-F<%APPDATA%\Ethereal\plugins\$VERSION> (or, if %APPDATA% isn't defined,
-F<%USERPROFILE%\Application Data\Ethereal\plugins\$VERSION>) on Windows
-systems; $VERSION is the version number of the plugin interface, which
+F</usr/local/lib/ethereal/plugins/$VERSION>), and then
+F<$HOME/.ethereal/plugins>.
+
+On Windows systems, the plugins are looked for in the following
+directories: F<plugins\$VERSION> directory under the main installation
+directory (for example, F<C:\Program Files\Ethereal\plugins\$VERSION>),
+and then F<%APPDATA%\Ethereal\plugins\$VERSION> (or, if %APPDATA% isn't
+defined, F<%USERPROFILE%\Application Data\Ethereal\plugins\$VERSION>).
+
+$VERSION is the version number of the plugin interface, which
is typically the version number of Ethereal. Note that a dissector
plugin module may support more than one protocol; there is not
necessarily a one-to-one correspondence between dissector plugin modules
@@ -1899,16 +1902,17 @@ These files contains various B<Ethereal> configuration settings.
=item Preferences
-The I<preferences> files contain global (system-wide) and personal preference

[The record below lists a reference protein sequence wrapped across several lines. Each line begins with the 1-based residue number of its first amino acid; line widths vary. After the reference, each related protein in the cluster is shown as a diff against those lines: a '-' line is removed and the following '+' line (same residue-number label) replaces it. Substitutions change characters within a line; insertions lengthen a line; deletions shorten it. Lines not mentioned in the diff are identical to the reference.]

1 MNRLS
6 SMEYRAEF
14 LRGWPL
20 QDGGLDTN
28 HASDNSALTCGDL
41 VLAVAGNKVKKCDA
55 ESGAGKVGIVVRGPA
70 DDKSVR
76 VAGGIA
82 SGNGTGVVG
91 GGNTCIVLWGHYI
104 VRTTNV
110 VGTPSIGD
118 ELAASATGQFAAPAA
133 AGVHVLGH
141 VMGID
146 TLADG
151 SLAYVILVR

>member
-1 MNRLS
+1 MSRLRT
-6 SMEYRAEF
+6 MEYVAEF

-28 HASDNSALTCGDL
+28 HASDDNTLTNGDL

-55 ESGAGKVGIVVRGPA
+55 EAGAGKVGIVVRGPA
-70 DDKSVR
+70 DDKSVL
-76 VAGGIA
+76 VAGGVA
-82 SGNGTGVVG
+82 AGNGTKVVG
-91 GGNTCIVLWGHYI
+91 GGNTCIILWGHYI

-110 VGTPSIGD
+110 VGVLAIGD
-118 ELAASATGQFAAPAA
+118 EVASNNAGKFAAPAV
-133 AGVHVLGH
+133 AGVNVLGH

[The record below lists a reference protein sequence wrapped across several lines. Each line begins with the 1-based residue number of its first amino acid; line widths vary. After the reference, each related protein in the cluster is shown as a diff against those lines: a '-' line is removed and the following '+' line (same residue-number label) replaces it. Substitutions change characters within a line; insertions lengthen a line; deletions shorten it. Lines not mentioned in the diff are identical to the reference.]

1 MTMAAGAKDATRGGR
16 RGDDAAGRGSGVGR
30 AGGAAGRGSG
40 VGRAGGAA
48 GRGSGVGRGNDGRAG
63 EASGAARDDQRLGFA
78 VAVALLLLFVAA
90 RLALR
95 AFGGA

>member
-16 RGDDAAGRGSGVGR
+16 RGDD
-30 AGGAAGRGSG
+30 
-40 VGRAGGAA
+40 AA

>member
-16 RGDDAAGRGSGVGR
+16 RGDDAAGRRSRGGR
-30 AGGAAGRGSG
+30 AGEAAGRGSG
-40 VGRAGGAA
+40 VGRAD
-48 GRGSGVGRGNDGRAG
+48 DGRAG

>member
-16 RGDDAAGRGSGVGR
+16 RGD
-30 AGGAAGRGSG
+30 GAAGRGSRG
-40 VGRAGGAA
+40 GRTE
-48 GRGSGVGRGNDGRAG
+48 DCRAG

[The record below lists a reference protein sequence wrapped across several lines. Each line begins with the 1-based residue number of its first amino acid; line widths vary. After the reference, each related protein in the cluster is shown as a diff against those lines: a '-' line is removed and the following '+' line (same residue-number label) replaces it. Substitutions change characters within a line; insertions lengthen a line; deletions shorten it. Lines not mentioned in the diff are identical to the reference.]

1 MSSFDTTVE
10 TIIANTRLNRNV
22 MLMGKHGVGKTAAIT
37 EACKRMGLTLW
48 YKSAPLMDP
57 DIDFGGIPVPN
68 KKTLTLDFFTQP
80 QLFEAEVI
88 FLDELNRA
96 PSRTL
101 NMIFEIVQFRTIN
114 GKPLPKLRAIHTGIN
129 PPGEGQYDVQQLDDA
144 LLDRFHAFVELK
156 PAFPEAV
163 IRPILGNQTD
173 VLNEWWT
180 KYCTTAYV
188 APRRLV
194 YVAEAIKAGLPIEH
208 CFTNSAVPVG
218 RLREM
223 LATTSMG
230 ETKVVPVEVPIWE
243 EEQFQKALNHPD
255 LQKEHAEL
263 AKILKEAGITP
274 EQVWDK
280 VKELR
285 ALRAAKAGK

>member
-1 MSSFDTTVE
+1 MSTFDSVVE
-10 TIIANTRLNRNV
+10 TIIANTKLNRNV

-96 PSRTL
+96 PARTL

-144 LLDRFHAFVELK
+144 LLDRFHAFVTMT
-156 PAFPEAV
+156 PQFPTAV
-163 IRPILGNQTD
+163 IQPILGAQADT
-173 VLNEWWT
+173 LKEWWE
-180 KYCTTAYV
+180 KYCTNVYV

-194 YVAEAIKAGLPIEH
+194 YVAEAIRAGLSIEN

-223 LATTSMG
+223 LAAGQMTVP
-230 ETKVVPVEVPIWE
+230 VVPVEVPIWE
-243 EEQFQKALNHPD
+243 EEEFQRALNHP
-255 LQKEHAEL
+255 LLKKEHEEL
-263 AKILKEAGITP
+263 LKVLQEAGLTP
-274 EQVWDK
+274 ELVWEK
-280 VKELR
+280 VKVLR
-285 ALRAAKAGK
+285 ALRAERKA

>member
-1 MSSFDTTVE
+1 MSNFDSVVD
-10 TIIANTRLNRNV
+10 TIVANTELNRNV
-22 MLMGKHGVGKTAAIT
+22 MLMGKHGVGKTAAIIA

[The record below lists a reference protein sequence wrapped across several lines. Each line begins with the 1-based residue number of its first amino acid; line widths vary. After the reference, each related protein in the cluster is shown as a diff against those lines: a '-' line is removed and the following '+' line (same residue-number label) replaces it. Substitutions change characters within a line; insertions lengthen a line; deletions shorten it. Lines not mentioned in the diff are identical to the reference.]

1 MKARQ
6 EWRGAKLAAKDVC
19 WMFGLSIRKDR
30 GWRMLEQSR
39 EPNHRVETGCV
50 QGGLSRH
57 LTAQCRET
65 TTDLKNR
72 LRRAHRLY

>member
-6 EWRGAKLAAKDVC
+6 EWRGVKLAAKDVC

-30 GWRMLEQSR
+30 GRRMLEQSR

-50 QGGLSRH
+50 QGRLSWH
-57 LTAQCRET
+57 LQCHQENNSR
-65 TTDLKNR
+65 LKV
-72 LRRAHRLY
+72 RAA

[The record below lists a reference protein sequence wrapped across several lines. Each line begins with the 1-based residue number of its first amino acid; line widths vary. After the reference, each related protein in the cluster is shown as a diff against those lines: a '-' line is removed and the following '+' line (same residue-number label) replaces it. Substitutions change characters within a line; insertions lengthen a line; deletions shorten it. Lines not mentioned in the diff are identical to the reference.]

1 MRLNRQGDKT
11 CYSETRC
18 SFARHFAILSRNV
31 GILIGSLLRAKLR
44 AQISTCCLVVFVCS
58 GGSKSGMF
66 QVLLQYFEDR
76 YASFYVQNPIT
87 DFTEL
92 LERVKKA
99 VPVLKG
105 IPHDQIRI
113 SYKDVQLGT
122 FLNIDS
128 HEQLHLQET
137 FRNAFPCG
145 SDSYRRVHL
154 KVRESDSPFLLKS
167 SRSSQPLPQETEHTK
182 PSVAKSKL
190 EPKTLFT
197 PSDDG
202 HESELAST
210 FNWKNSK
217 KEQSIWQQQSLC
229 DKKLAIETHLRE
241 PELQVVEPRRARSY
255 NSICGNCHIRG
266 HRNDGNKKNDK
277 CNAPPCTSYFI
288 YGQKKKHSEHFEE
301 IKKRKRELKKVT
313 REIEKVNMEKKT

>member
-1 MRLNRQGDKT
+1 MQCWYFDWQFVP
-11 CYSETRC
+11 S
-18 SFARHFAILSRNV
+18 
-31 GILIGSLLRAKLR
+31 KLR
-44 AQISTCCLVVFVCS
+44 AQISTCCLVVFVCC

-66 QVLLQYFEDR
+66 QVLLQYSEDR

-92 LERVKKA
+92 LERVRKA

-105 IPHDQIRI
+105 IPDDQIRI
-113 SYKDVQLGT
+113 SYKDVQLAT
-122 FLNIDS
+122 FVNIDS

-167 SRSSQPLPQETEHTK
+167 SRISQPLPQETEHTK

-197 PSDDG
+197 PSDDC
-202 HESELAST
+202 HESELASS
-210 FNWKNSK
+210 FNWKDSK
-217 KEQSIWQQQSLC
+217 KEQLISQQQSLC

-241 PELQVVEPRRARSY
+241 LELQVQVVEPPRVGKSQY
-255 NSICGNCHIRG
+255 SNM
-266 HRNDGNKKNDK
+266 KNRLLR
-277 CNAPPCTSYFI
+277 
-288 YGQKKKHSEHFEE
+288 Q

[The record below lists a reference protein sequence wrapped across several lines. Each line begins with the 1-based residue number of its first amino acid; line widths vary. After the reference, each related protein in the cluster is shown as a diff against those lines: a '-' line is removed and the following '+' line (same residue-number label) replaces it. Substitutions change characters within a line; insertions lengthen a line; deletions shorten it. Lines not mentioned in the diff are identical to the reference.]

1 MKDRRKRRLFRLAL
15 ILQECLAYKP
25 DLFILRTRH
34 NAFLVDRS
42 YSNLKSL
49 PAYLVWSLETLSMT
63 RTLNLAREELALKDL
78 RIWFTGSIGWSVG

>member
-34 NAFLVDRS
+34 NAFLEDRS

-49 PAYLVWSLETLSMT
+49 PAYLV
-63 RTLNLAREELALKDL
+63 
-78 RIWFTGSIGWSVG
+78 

-settings. If the system-wide preference file exists, it is read first,
-overriding the default values. If the personal preferences file
-exits, it is read then, overriding these values (again). Note: If the command
-line flag B<-o> is used, it will override these values even once more.
+The F<preferences> files contain global (system-wide) and personal
+preference settings. If the system-wide preference file exists, it is
+read first, overriding the default settings. If the personal preferences
+file exists, it is read next, overriding any previous values. Note: If
+the command line flag B<-o> is used (possibly more than once), it will
+in turn override values from the preferences files.
The preferences settings are in the form I<prefname>B<:>I<value>,
one per line,
-where I<prefname> is the name of the preference (which is the same name
-that would appear in the preference file), and I<value> is the value to
+where I<prefname> is the name of the preference
+and I<value> is the value to
which it should be set; white space is allowed between B<:> and